According to the Australian Transport Safety Bureau, “While conducting aerial fire control operations, [the helicopter] lost power and collided with water.” The aircraft submerged but the pilot, the only person on board, was able to self-extricate and swim to shore. The helicopter is registered to Garlick Helicopters and was working on the Clyde Mountain Fire under contract with the government.

The Canberrra Times reported that the 47-year old pilot was treated at the scene by paramedics for shoulder, back, and ankle injuries before being taken to the South East Regional Hospital.

The ATSB is investigating the incident.

The reservoir is a drinking water source and there was concern that fuel could contaminate the water.

helicopter recovery fire Ben Boyd Reservoir Eden New South Wales
Royal Australian Navy clearance divers examine a NSW RFS-contracted helicopter that ditched into the Ben Boyd Reservoir near Eden, NSW. Image by Royal Australian Navy SGT Bill Solomou.

Using floats secured by Navy Clearance Diving Team One, the helicopter was floated approximately 400 meters to a boat launching ramp while being held within containment and absorbent booms to alleviate potential water contamination.

The Bell UH-1H was then brought onto the shore by an Australian Army Heavy Recovery Vehicle.

helicopter recovery fire Ben Boyd Reservoir Eden New South Wales
Royal Australian Navy clearance divers prepare to recover a NSW RFS-contracted helicopter that ditched into the Ben Boyd Reservoir near Eden, NSW. Image by Royal Australian Navy SGT Bill Solomou.
helicopter recovery fire Ben Boyd Reservoir Eden New South Wales
Australian Army soldiers and Royal Australian Navy clearance divers work together to recover a NSW RFS-contracted helicopter that ditched into the Ben Boyd Reservoir near Eden, NSW. Image by Royal Australian Navy SGT Bill Solomou.

Thanks and a tip of the hat go out to Tom. Typos or errors, report them HERE.

Helicopter ditches in lake while fighting bushfire in Australia

The pilot swam to shore and was taken to a hospital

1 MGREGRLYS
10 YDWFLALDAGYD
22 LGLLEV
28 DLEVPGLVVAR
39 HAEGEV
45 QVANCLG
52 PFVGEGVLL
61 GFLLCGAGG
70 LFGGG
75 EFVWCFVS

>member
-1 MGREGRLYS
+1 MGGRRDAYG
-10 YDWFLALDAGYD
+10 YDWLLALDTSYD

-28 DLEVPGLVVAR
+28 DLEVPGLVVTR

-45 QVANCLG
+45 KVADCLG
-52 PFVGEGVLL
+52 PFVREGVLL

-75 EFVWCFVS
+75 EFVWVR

UH-1H helicopter submerged Ben Boyd Reservoir
A UH-1H helicopter partially submerged in Ben Boyd Reservoir in the Ben Boyd National Park at Edrom, New South Wales. Photo by Westpac Life Saver Rescue Helicopter Service.

Thursday afternoon January 9 at about 4 p.m. local time a helicopter under contract with the New South Wales Rural Fire Service in Australia ditched into a lake on the far south coast of NSW. After impacting the water the UH-1H helicopter submerged but the pilot was able to self-extricate and swim to shore. The pilot was the only person on board.

The Canberrra Times reported that the 47-year old pilot was treated at the scene by paramedics for shoulder, back, and ankle injuries before being taken to the South East Regional Hospital.

The helicopter was refilling with water at Ben Boyd Reservoir in the Ben Boyd National Park at Edrom, in the Bega Valley Shire.

The aircraft had been moved from the Clyde Mountain Fire to work on the Border Fire in Eden which has crossed from NSW into Victoria. It merged with another fire creating a massive 150,000 hectare (370,000 acres).

New mission for Colorado’s Multi-Mission Aircraft

Monday night it was investigating the drone activity that has been observed in Colorado and other states

Drone Swarms
CBS News

One of Colorado’s two Pilatus PC-12 “Multi-Mission Aircraft”, primarily used for detecting and mapping wildfires, took on a new mission January 6.  Its new job that night was related to the swarms of drones that have been seen in recent weeks over Colorado and Nebraska.